• Planning lessons/assessments collaboratively.
• Watching and discussing each others’ classroom
lessons.
• Learning about the content standards and
standards for practice together.
• Planning and trying out strategies, questions, etc.
and discussing the results.
• Developing, using, and refining instruments to
assess their own teaching and their students’
learning.
• Analyzing data. (not just state assessment data!)
29
What does this mean for you?
• You must be in classrooms.
You can’t lead classroom
change if you don’t see, know,
or take part in what is going on
there!
• You need a leadership team.
• Team means learning together
and shared leadership.
30
AND…
Focus on student action and
learning that results from
teacher action.
31
Where is everybody?
Initiators
Early Adopters
Late Adopters
Resisters
32
What do we do with the resistors?
33
Rational
Emotional
34
The Rider
Weaknesses
Strengths
• Can easily be overpowered •
by the elephant
•
• Tends to overanalyze or •
overthink things
Ability to think long-term
Ability to plan
Ability to think beyond the
moment
The Elephant
Weaknesses
• Lazy and skittish
• Looking for a quick payoff
Strengths
• Fierce emotion/dedication
• Energy to get things done
35
How do we make a shift
to rigor into mathematics
classrooms K-12?
36
So, if you want to change behavior:
• Direct the rider. What looks like resistance is
often a lack of clarity. So provide crystal clear
directions.
• Motivate the Elephant. What looks like
laziness is often exhaustion. The rider can’t
get his way by force for very long. Engage
people’s emotional side.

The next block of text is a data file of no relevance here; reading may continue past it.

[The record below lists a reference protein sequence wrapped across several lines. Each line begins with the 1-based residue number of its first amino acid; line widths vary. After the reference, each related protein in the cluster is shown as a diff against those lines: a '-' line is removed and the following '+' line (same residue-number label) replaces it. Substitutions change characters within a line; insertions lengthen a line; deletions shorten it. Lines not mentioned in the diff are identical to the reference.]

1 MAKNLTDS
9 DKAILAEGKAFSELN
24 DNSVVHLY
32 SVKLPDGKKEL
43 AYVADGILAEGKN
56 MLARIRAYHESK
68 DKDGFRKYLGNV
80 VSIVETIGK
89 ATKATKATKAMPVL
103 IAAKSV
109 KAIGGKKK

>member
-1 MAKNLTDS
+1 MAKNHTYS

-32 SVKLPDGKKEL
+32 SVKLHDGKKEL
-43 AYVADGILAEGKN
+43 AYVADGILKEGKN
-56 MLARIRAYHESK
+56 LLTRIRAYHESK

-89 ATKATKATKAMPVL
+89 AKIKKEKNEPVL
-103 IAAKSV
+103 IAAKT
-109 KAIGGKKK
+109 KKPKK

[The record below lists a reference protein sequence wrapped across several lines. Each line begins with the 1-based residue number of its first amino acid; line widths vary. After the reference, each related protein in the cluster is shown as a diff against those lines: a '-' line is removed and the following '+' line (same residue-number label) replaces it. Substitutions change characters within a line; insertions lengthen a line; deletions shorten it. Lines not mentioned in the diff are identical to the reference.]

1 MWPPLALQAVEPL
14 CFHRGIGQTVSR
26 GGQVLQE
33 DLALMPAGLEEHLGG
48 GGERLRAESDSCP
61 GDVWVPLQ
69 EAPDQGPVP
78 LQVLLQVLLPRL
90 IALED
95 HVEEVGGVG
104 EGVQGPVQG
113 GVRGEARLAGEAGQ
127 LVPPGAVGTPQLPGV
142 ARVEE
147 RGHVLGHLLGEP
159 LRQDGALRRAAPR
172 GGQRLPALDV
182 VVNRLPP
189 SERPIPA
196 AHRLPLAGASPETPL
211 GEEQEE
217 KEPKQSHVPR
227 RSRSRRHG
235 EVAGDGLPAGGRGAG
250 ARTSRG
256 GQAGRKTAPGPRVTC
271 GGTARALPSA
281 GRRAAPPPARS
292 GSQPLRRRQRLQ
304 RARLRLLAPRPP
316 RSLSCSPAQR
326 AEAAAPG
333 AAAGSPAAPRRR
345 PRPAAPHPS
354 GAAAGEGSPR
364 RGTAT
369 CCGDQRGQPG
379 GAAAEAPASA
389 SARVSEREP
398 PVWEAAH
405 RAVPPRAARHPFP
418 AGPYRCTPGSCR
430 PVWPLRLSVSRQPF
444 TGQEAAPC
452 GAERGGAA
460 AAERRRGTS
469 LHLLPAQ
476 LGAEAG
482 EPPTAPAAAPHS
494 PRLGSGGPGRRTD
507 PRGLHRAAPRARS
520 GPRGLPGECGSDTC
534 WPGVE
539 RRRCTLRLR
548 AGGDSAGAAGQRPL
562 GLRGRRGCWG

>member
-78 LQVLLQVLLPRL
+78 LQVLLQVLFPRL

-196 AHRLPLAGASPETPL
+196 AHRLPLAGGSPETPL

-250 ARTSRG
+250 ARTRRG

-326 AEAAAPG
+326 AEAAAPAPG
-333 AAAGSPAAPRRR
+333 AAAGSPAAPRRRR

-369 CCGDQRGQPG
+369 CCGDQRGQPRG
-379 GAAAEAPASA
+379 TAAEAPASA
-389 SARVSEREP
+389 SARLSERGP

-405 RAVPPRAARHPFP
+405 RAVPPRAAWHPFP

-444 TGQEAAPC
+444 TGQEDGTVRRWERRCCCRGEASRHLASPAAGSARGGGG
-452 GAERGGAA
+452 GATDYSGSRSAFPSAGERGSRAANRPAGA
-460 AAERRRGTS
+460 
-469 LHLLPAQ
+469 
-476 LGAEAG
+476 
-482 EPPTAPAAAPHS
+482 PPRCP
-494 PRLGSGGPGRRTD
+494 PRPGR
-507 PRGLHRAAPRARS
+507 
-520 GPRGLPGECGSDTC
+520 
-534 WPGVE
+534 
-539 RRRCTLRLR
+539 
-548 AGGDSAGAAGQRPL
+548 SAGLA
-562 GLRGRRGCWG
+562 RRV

• Shape the Path. What looks like a
people problem is often a situation
problem.
37
Many educators work within the framework of
what is expected. It is safe and it is what people are
used to doing. Unfortunately, this is not where
needed change in education will come from. A new
conception of teaching and learning cannot be
developed within this framework. The teaching gap
will persist. The bridge to improving teaching
methods will crack.
Closing the Teaching Gap
Donald B. Bartalo, 2012
38
Revisit Rigor Conversation
39
Targets… I can…
Recognize and experience rigor in
classrooms - do a little math
Ask different questions when visiting
classrooms
Support the shift in changing perception of
rigor
40
Contact Me
Renee’ Yates, NBCT
Kentucky Department of Education
[email protected]
www.reneeyates2math.com
41
References
Switch by Chip Heath & Dan Heath
Teaching Matters Most by Thomas M. McCann,
Alan C. Jones, Gail A. Aronoff
Closing the Teaching Gap- Coaching for
Instructional Leaders by Donald B. Bartalo
Formative Assessment Lessons
http://map.mathshell.org/materials/lessons.php
42